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How do you test a new racquet for yourself?

Discussion in 'Badminton Rackets / Equipment' started by cobalt, Sep 30, 2010.

  1. visor

    visor Regular Member

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    ^^^
    2 games a day max or 2 matches a day max?

    Either way it looks like you need to improve your fitness level a bit! :p :)

    In 2 hrs of play with short breaks, I can usually play 7 to 8 games per evening, twice per week.
     
    #21 visor, Oct 2, 2010
    Last edited: Oct 2, 2010
  2. what07

    what07 Regular Member

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    Well I meant 2 matches ;)

    Ya I need to improve my fitness level, been lazy. I can go 3 matches but the 3rd match I'm barely moving. My legs are just too weak from long periods of badminton.
     
  3. cobalt

    cobalt Moderator

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    OK. So far, most of the respondents have said that they have 2 (or more) different racquets to allow for degradation of speed, strength and stamina as the session progresses. Choosing the primary racquet (the one you begin play with) is simple enough. :)

    But what about choosing the fall-back racquet (the one you use when you are into the last part of your session?) How do you end up with the correct choice for the second racquet? Do you just select one with the same characteristics (flex/stiffness) and model line, and then look for one with less weight and lower BP, or do you have other criteria as well?
     
  4. Yoppy

    Yoppy Regular Member

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    IMO not necessary have to be the same model and stiffness, you can have a whole of combination of them depending on how lazy you want to go. In my case, when im totally tired i will pick my Apacs lethal light which is a 6U.
     
  5. what07

    what07 Regular Member

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    Personally I would keep the same BP and weight, but a lower stiffness. Since my shots would be a little weaker so the flexier shaft would compensate for that.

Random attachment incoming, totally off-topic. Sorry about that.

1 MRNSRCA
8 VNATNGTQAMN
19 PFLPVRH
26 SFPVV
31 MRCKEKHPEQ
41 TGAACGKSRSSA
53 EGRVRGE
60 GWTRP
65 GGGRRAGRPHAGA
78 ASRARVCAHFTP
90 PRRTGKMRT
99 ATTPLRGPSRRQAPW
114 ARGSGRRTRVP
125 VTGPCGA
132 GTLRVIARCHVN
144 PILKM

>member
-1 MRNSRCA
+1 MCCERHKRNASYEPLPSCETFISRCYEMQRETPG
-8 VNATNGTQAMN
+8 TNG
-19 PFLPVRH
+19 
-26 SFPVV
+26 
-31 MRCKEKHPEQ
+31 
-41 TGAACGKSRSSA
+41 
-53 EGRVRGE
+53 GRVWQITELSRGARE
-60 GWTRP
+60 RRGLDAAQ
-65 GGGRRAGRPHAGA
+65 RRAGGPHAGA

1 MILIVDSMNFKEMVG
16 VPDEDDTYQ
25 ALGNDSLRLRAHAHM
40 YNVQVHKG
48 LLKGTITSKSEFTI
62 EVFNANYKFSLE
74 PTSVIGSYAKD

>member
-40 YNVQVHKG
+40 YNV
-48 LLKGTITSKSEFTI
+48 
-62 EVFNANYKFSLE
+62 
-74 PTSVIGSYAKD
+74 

6. cobalt

    cobalt Moderator

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    wouldn't you have a problem with timing?
     
  7. what07

    what07 Regular Member

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    I don't seem to have that problem. If I change BPs and weight tho I tend have a problem with timing. Like If I switch from a T2 with BP285 / 82grams to one with 280 / 83grams, I tend to mishit.
     
  8. cobalt

    cobalt Moderator

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    So, if you can get your hands on a Precision with the same weight and BP, it should be as good for you, eh? :)
     
  9. what07

    what07 Regular Member

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    Yup! So maybe as I get more more tired I go down the range from Ultra 1 > Ultra 2 > T2 > Precision ;)
     
  10. cobalt

    cobalt Moderator

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    I know of one large fluffy creature that would love you! ;):D:p
    But seriously, if the T2 suits your style, its likely you will find the Precision too "flexy" and unable to provide you with the power for hard hitting that the T2 gives you...
     
  11. what07

    what07 Regular Member